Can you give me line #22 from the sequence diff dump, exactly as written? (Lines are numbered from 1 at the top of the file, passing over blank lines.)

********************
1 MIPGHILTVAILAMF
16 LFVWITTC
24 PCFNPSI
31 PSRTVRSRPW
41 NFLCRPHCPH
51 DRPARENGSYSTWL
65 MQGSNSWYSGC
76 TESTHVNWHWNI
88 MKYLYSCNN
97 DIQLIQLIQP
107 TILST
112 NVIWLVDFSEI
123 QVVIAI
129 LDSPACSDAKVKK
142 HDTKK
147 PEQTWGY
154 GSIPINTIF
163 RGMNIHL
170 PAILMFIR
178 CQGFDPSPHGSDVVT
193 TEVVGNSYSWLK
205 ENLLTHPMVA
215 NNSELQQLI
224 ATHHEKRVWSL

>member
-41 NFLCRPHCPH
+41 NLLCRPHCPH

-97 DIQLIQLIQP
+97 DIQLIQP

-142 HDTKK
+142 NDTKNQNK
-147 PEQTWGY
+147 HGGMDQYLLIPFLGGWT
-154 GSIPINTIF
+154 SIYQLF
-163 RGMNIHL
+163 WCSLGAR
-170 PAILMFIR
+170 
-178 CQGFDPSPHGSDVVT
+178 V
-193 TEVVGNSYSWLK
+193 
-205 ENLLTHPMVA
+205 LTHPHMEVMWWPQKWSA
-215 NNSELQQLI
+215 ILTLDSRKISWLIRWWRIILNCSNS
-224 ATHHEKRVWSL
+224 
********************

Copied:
205 ENLLTHPMVA